BIG SHOTTER

THE FIREWORK SAFETY CODE

REMEMBER

BE CAUTIOUS

Fireworks are one of the greatest and most exciting forms of entertainment, but like most things, you must be aware and cautious of potential hazards. Though being injured by fireworks is less common in adults, it’s children you must take extra caution with by putting measures in place to enable them to have fun while being safe.

So for you and your audience to enjoy your fireworks safely, please always follow the Firework Safety Code.

ONLINE FIREWORKS GUIDE:

SMALL & DOMESTIC DISPLAYS

ONE.

BEFORE THE DISPLAY

  • Only buy fireworks from a legitimate retailer
  • Inform neighbours and be aware of their concerns
  • Check the fireworks you buy are suitable for the size of garden
  • Ensure that the fireworks you are buying are Category 2 and 3 also known as consumer fireworks in order to comply with British Standards (BS 7114)
  • Read the instructions in daylight
  • One person – clearly identified – should be responsible for the fireworks

TWO.

THINGS YOU WILL NEED ON THE NIGHT

  • Torch for checking instructions
  • Bucket of water
  • Eye protection and gloves
  • Bucket of soft earth to stick fireworks in
  • Suitable supports for catherine wheels and proper launchers for rockets

THREE.

DURING THE DISPLAY

  • Don’t set off noisy fireworks late at night and never after 11 pm
  • Don’t drink alcohol if setting off fireworks
  • Light fireworks at arm’s length with a taper
  • Stand well back and keep others back
  • Never go back to a lit firework
  • Never put fireworks in your pocket or throw them
  • Always supervise children
  • Store fireworks in a metal box, kept closed between use

FOUR.

AFTER THE DISPLAY

  • Use tongs or gloves to collect spent fireworks
  • Be very cautious in the event a firework did not go off
  • Hot ashes may be lying around so ensure the site is cleared before you let children run around the area.

FIVE.

SPARKLERS

  • Unsuitable for children under five
  • Light one at a time
  • Wear gloves when holding sparklers
  • Put used sparklers, hot end down, into a bucket of sand or water

SIX.

BONFIRES

  • Should be at least 18 metres (60 ft) away from houses, trees, hedges, fences or sheds
  • Use domestic firelighters
  • Never use petrol, paraffin, or other flammable liquids

ONLINE FIREWORKS GUIDE:

LARGER & PUBLIC DISPLAYS

These tips are intended for those organisers who are putting together firework displays for the general public. There is also important information about your responsibilities to the public and your staff in this Government Guide.

Remember – the ten minutes it takes to read this could make the difference between a successful event and a tragedy.

ONE.

PLAN AHEAD

Running a display takes a lot of work, so try to share the load by planning ahead.

  • Set up a committee whose members can each take responsibility for a particular task (including one person to be in charge of all safety arrangements)
  • Be clear on who will do what and when
  • Be sure each member has a photocopy of this guide and follows its advice
  • If possible, try to recruit at least one person with previous experience of firework displays
  • Remember – fireworks not marked with ‘Complies with BS 7114 Part 2 1988’ are suitable for use only by professionals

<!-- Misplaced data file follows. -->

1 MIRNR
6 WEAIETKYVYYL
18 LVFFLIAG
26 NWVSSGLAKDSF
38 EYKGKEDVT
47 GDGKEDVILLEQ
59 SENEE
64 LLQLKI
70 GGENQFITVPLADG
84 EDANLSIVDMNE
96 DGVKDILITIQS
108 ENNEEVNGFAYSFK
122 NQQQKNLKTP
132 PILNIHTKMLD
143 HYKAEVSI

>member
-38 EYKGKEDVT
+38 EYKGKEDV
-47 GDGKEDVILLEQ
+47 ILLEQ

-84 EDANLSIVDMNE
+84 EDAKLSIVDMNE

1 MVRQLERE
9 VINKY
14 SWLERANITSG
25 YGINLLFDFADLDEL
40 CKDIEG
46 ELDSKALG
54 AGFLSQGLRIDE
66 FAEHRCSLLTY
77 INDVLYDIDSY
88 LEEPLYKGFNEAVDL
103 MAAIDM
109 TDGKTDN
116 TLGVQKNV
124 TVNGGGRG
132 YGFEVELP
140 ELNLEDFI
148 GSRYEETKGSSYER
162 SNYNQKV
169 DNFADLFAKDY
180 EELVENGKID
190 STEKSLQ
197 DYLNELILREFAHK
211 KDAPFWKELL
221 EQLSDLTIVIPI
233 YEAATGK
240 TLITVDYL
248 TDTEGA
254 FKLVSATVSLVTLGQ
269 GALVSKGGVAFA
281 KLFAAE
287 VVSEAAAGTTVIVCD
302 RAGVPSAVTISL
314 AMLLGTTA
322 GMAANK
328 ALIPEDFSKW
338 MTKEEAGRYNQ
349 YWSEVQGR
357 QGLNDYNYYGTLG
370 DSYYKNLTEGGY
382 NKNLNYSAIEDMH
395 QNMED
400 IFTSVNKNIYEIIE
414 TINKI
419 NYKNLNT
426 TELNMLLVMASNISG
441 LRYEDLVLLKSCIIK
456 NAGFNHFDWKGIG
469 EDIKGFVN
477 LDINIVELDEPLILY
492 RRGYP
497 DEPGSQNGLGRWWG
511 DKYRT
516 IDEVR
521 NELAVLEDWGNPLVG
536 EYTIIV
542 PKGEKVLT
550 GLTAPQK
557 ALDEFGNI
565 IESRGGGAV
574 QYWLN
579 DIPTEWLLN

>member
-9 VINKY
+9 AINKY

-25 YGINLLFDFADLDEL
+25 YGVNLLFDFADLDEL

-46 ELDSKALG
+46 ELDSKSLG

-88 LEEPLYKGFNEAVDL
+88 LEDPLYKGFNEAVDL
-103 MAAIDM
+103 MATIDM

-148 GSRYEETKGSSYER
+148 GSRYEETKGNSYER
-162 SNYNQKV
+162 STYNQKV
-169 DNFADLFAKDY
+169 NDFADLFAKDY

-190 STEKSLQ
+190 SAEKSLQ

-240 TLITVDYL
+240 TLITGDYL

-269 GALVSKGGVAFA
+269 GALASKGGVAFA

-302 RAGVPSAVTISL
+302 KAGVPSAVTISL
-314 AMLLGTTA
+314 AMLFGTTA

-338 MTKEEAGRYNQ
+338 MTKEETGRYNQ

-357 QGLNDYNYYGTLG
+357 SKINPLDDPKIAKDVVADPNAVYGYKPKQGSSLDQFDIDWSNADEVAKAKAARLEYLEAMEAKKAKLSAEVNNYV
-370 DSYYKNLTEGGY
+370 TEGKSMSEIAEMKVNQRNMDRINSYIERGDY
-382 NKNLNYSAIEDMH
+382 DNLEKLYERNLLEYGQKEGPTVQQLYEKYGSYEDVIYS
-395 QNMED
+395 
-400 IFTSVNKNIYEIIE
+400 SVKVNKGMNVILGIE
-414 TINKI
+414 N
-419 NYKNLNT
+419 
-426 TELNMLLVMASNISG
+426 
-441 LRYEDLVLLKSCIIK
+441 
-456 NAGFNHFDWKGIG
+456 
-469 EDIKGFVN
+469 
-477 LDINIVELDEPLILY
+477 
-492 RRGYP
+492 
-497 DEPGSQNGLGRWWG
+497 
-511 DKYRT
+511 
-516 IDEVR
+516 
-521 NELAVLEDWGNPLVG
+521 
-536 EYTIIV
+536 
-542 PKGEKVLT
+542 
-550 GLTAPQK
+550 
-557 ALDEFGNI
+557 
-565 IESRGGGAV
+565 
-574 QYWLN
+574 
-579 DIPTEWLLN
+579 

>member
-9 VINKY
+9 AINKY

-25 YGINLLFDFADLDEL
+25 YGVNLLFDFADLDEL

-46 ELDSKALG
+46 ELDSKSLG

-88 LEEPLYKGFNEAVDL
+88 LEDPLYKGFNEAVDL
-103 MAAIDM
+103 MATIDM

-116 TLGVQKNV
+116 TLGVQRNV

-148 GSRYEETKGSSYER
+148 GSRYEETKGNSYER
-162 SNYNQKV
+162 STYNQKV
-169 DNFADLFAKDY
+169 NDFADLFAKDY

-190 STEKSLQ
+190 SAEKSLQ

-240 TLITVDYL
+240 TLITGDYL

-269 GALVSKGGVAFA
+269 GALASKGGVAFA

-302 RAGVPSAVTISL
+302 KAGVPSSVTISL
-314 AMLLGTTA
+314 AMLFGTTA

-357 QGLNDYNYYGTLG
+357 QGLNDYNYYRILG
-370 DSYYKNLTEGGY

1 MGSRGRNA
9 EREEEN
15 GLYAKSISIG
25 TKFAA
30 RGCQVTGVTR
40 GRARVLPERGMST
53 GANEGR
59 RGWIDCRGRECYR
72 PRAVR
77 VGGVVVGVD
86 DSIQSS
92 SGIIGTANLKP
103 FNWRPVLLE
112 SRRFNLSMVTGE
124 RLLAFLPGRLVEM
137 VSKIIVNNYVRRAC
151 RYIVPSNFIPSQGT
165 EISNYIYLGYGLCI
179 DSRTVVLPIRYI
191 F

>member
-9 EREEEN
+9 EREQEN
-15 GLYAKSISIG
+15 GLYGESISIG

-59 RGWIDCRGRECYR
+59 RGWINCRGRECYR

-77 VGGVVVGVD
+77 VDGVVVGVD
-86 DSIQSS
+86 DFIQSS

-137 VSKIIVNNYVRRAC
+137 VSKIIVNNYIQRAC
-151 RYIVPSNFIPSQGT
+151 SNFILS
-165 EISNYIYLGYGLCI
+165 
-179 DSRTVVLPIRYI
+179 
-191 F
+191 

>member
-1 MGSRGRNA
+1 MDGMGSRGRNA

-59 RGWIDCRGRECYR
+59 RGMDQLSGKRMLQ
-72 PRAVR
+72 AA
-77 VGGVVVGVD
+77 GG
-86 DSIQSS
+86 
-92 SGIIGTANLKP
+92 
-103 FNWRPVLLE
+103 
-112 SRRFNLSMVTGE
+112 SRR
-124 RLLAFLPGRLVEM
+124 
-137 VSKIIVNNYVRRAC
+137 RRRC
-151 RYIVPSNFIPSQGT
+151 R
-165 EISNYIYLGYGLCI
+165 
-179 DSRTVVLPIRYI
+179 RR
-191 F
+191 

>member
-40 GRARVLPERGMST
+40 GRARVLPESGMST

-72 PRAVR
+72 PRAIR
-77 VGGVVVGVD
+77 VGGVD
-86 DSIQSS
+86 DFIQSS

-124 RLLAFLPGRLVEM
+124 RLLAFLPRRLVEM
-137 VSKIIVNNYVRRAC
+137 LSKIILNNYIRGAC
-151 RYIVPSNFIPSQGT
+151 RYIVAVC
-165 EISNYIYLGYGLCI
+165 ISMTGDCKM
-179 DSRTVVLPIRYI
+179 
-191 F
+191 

TWO.

CONTACT THE RIGHT PEOPLE

  • It is very important to keep the authorities informed of your plans
  • November 5th is always a busy time for them, so please give them plenty of warning about your plans
  • You should contact:
    -The Fire Brigade
    -The Police
    -First Aid Service
    -Local Authority (Check if you need a storage licence)
    -HM Coastguard (If display is taking place within 5 miles of the coast)

THREE.

BE PREPARED

As well as liaising with the Local Authority, Police, Fire Brigade, HM Coastguard and First Aid organisations, you or your appropriate team member should:

  • Arrange for your fireworks to be delivered and stored securely (and circulate the manufacturers’ general instructions to your team)
  • Animals can be terrified by fireworks. Warn your neighbours and any local farmers in advance so they can keep pets indoors and take other necessary precautions
  • Arrange for you and your team to be trained in the various tasks for the night, including all emergency drills
  • Arrange for first aid posts to be manned by qualified people. Borrow or hire special clothing (bibs, jackets etc) to identify you and your team on the night
  • Arrange some form of public address system – as a safety measure, not just foe commentary. A loud hailer will do as a bare minimum

THREE CONTINUED.

PREPARATION IS KEY

  • Arrange for fire extinguishers, buckets of water, buckets of sand and metal litter bins to be available on the night
  • Check that plenty of electric torches will be available on the night, with full batteries
  • Publicise the fact that spectators are not allowed to bring their own fireworks (including sparklers) and will not be admitted if they do so
  • Prepare all necessary signs
  • Make absolutely sure that you’ll have enough people available to help you on the night (including some cover for illness)
  • Draw up a detailed checklist of tasks and indicate who is to be responsible for each one
  • Check whether you are adequately insured to cover any firework-related injuries to those present at the display
  • Vet any traders you intend to allow on the site.

FOUR.

PICK THE RIGHT LOCATION

  • You should choose a large, clear and well-mown area free from obstructions, well away from any buildings, trees and hazards like overhead cables, with as many safe entrances and exits as possible. These must be away from the firing area and dropping zone.
  • Make sure that all entrances are well lit, clearly signposted and kept free from obstructions. Clear away any undergrowth or very long grass. Have plenty of (metal) litter bins around the site. Make sure you can cater properly for disabled spectators. Watch out for any animals likely to be housed nearby.